It was a heart-breaking goal. Holding on to a 2-1 lead that would have seen the United States through to the second round of the World Cup, the Americans lost focus. Michael Bradley let himself be tackled by Portuguese striker Eder. Several midfielders did not track back at full speed while Portugal counter-attacked. DeMarcus Beasley, stranded one-on-one against Cristiano Ronaldo, managed to force him into a cross but did not provide any pressure to disrupt the pass. All three American center backs failed to track Silvestre Varela, the lone runner into the box. With an inch-perfect pass and a clean strike, Portugal equalized at the death.
Varela’s header was one of the few high-quality chances Portugal created. The United States had the better of the contest by chances created. Between Clint Dempsey’s chested goal and Michael Bradley’s shot blocked off the line, Team USA created both of the match’s best scoring opportunities. Still, Portugal created enough chances within the danger zone to keep it close.
Even if 2-2 is not a terribly unjust result, the manner of the equalizer still lingers for American fans. The effects of Varela’s shocking goal, however, are unlikely to be long-lasting. With a win in hand, the United States is likely to qualify out of Group G and make a footnote of this 95th minute trauma. In my projections the United States has dropped from 100 percent to qualify, if they had won, down only to 80 percent to qualify with the draw.
Because of the tie-breaker rules, this last-second goal was not worth very much to Portugal. If Portugal can beat Ghana and there is a winner in the United States—Germany match, that will leave Portugal and either the Americans or Germany tied on four points in second place in the group. This would go to tie-breakers, and the first tie-breaker is goal difference. The United States currently has a plus-1 goal difference, Germany plus-4, and Portugal minus-4. It would take not just a win, but a massive blowout win for Portugal to challenge for qualification.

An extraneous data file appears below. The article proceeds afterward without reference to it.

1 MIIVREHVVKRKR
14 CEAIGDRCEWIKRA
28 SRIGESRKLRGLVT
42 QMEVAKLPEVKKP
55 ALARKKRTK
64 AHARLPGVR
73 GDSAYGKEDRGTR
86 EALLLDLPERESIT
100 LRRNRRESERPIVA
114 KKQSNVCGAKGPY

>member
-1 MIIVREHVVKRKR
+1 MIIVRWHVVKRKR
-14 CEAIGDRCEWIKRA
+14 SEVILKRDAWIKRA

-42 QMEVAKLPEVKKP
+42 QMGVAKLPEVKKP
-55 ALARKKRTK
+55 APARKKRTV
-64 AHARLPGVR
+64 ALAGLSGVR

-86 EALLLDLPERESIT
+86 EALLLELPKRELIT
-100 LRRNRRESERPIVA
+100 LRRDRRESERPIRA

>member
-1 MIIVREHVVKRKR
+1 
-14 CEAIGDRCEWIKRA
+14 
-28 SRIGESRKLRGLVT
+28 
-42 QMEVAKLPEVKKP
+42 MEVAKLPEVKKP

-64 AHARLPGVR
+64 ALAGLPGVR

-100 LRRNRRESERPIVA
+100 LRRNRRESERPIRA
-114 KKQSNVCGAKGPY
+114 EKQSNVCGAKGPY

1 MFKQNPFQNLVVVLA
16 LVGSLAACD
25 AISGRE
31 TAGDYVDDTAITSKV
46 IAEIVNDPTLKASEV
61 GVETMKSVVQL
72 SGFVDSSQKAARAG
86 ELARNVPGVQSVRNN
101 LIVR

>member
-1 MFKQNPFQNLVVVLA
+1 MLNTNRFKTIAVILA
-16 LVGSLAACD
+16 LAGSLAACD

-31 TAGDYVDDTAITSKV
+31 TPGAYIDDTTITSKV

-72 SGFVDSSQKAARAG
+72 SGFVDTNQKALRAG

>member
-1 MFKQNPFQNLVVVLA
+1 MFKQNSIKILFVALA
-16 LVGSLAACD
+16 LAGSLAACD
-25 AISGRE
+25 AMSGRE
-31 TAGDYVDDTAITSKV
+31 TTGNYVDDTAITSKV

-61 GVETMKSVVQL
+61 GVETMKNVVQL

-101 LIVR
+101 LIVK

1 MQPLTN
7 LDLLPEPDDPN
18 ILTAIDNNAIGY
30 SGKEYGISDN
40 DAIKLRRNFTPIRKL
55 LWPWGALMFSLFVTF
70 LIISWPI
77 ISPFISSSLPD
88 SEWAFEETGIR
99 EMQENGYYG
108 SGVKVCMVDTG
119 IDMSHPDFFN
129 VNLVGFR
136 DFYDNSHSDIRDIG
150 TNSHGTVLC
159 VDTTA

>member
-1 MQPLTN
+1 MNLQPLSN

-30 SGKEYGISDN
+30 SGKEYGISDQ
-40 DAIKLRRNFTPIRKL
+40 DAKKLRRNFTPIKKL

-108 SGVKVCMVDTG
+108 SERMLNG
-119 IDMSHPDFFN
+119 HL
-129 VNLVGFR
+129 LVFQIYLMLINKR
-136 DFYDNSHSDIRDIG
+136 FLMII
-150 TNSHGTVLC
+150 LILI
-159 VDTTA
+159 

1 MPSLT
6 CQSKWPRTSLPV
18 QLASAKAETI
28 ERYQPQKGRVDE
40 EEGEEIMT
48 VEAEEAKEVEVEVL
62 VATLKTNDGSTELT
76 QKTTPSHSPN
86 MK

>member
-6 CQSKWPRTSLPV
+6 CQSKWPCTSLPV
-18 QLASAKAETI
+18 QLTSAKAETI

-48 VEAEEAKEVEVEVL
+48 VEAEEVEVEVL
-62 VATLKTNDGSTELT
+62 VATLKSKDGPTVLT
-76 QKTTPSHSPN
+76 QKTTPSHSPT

Ghana’s path is somewhat easier as they have only a minus-1 goal difference. Still, if the United States loses 1-0 to Germany and Ghana beats Portugal 1-0, those results would leave the United States and Ghana even on both goal difference and on total goals, which is the second tie-breaker. That would take the decision to the third tie-breaker, head-to-head record. Team USA beat Ghana, so the United States would go through. Ghana needs not only to win its match, and not only for the United States to lose, but also Ghana must score two more goals than the Americans do. These are not impossible scenarios, but neither are they likely.
For a map of all possible scenarios, Asa Hopkins compiled a helpful chart.
The other problem for Ghana and Portugal, beyond goal difference, is that a draw takes Germany and the United States through together to the second round. A draw would give both the Germans and the Americans five points, while neither Portugal nor Ghana can possibly attain more than four points. This creates the possibility of a biscotto, a mutually favorable result which both teams conspire to create.
I do not mean to suggest that the two sides would actively collude, but perhaps collusion is not necessary to cook a result. A loss could be a disaster for the United States, while a draw is nearly as good as win. For Germany a loss opens the possibility of a terrible outcome, and a draw is exactly as good as a win. A good case can be made for tactics that are conservative to the point of near petrifaction. Both sides would be well-served to maintain strict defensive discipline and avoid conceding unnecessary chances. Such a combination of highly defensive tactics from both teams could practically guarantee a 0-0 draw without requiring any subterfuge from the coaches or players.
The United States would be in advantageous position to qualify even if the game schedule did not create additional reasons to expect a draw. With the possibility of a tacit agreement to draw added in to the mix, Team USA should be strong favorites to reach the round of 16.
All data provided by Opta unless otherwise noted.
Michael Caley writes for Cartilage Free Captain, where he analyzes fancy soccer statistics and bemoans Tottenham Hotspur’s most recent failures. You can follow him on twitter at @MC_of_A. My full World Cup projections and methodology can be found at SB Nation.